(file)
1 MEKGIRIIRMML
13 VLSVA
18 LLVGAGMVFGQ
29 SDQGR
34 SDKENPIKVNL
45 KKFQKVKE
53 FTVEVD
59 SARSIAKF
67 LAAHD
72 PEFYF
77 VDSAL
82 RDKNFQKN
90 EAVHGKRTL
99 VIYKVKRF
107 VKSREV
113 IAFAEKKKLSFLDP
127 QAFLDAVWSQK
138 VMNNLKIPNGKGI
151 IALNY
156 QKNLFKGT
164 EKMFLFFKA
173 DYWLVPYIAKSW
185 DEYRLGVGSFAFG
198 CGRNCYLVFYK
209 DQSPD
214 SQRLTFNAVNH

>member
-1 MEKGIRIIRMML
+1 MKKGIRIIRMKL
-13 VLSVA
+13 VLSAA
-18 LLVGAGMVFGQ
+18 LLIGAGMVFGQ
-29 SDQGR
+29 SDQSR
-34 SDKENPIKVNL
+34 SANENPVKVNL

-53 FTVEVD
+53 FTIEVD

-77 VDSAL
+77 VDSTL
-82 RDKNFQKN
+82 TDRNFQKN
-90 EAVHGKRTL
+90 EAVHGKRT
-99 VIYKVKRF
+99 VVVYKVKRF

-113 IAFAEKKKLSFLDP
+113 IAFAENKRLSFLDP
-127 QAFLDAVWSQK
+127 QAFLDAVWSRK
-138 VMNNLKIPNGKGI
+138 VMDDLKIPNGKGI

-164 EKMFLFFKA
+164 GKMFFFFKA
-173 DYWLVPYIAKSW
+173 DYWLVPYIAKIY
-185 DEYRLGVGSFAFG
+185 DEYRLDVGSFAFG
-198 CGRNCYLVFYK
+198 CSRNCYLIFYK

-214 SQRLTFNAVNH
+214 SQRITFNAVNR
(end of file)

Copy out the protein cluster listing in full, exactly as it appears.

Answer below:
1 MEKGIRIIRMML
13 VLSVA
18 LLVGAGMVFGQ
29 SDQGR
34 SDKENPIKVNL
45 KKFQKVKE
53 FTVEVD
59 SARSIAKF
67 LAAHD
72 PEFYF
77 VDSAL
82 RDKNFQKN
90 EAVHGKRTL
99 VIYKVKRF
107 VKSREV
113 IAFAEKKKLSFLDP
127 QAFLDAVWSQK
138 VMNNLKIPNGKGI
151 IALNY
156 QKNLFKGT
164 EKMFLFFKA
173 DYWLVPYIAKSW
185 DEYRLGVGSFAFG
198 CGRNCYLVFYK
209 DQSPD
214 SQRLTFNAVNH

>member
-1 MEKGIRIIRMML
+1 MKKGIRIIRMKL
-13 VLSVA
+13 VLSAA
-18 LLVGAGMVFGQ
+18 LLIGAGMVFGQ
-29 SDQGR
+29 SDQSR
-34 SDKENPIKVNL
+34 SANENPVKVNL

-53 FTVEVD
+53 FTIEVD

-77 VDSAL
+77 VDSTL
-82 RDKNFQKN
+82 TDRNFQKN
-90 EAVHGKRTL
+90 EAVHGKRT
-99 VIYKVKRF
+99 VVVYKVKRF

-113 IAFAEKKKLSFLDP
+113 IAFAENKRLSFLDP
-127 QAFLDAVWSQK
+127 QAFLDAVWSRK
-138 VMNNLKIPNGKGI
+138 VMDDLKIPNGKGI

-164 EKMFLFFKA
+164 GKMFFFFKA
-173 DYWLVPYIAKSW
+173 DYWLVPYIAKIY
-185 DEYRLGVGSFAFG
+185 DEYRLDVGSFAFG
-198 CGRNCYLVFYK
+198 CSRNCYLIFYK

-214 SQRLTFNAVNH
+214 SQRITFNAVNR